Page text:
On February 6, 2024, by a 3-2 vote, the US Securities and Exchange Commission adopted new rules that expand the definition of “dealer” under the federal securities laws. Ostensibly adopted to provide the SEC with greater oversight over the market for Treasury bonds, the new rules are not limited to any particular asset class, and may impact the operations of firms that regularly trade in cryptocurrencies or other digital assets that are securities.

The Securities Exchange Act defines “dealer” to mean “any person engaged in the business of buying and selling securities . . . for such person’s own account through a broker or otherwise,” but the definition excludes “a person that buys or sells securities . . . for such person’s own account, either individually or in a fiduciary capacity, but not as a part of a regular business.” Decades of SEC interpretations help to lay out the frontier between dealers, who must register with the SEC and FINRA, and “traders” who need not register because they do not buy and sell securities as part of a regular business. Registration as a dealer subjects the registrant to ongoing SEC and FINRA regulation, which entails complex bookkeeping and customer protection rules, as well as a requirement to maintain minimum net capital. Many hedge funds and other professional asset managers have structured their securities trading operations to rely on the trader exception.

The SEC’s new rules narrow the trader exception by setting out two standards that would be deemed dealing “as part of a regular business.” Specifically, the new rules provide that a person buying and selling securities “for its own account” is engaged in that activity “as a regular business” if that person engages in a regular pattern of buying and selling securities that has the effect of providing liquidity to other market participants by either (1) regularly expressing trading interest that is at or near the best available prices on both sides of the market for the same security that is communicated and represented in a way that makes it accessible to other market participants or (2) earning revenue primarily from capturing bid-ask spreads, by buying at the bid and selling at the offer or from capturing any incentives offered by trading venues to liquidity-supplying trading interest. The new rules exclude registered investment companies, central banks, sovereign entities, certain international financial institutions and persons who control total assets of less than $50 million.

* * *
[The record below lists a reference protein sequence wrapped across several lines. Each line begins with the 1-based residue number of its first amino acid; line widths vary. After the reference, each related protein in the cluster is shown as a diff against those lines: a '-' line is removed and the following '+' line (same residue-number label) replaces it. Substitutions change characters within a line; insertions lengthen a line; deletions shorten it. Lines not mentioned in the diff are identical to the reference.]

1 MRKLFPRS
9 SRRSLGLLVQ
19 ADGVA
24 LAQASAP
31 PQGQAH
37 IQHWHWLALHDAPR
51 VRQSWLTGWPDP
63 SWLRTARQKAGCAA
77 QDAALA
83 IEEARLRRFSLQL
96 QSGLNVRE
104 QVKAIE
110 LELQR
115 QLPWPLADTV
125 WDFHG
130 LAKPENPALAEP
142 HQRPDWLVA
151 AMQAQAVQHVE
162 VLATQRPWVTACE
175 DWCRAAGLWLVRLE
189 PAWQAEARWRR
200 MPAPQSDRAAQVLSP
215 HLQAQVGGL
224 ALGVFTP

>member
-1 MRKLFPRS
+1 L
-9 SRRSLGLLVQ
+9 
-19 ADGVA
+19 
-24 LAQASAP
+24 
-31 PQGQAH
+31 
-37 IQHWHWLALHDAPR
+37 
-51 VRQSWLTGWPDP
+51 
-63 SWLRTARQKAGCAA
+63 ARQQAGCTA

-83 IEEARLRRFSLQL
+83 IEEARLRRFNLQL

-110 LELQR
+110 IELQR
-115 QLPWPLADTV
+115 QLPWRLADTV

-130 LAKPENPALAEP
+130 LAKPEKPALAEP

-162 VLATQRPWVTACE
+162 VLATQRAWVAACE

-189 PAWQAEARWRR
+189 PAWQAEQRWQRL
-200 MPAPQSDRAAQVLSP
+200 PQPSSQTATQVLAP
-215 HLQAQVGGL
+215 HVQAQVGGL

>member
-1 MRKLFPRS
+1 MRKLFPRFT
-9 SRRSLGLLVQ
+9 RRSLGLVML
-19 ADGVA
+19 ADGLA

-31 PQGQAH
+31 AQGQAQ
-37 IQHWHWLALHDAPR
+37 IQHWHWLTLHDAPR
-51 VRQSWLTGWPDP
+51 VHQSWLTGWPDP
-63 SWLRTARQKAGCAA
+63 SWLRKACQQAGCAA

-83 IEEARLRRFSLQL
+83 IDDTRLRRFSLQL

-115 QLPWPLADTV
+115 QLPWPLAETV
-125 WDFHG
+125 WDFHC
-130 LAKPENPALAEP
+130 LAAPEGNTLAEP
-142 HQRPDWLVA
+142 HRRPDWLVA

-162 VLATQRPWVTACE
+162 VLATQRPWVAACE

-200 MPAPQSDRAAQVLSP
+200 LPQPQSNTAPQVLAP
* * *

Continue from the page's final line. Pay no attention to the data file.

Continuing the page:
Trade associations and other commenters representing the crypto industry sought a broad exemption from the new rules for digital assets that are securities, but the SEC declined to grant such an exemption. Instead, according to the SEC, the “dealer framework is a functional analysis based on the securities trading activities undertaken by a person, not the type of security traded.” In the adopting release for the new rules, the SEC observed that “certain persons engaging in crypto asset securities transactions may be operating as dealers as defined under the Exchange Act.” The SEC noted that the new rules apply “irrespective of where, or the technology through which, the security or government security trades.” Thus, the SEC determined that “regardless of the technology used, if a person meets the expressing trading and primary revenue factors in the final rules, the application of the dealer regulatory regime to that person’s activities will be beneficial and critical to promoting the Commission’s mission.”

Because the SEC asserts that most digital assets are securities, parties transacting in cryptocurrencies who previously relied on the trader exemption will need to review their business models to determine whether the new rules apply. The SEC and FINRA have sparingly granted approvals to digital asset trading businesses seeking to become licensed as brokers-dealers, which may present challenges to crypto businesses seeking to register as dealers in light of the new rules. The new rules also declined to provide an exemption for decentralized finance, or DeFi, trading protocols, and it is also unclear who bears the burden of registration on a decentralized platform.

The new rules take effect 60 days after publication in the Federal Register, with compliance required one year after that date.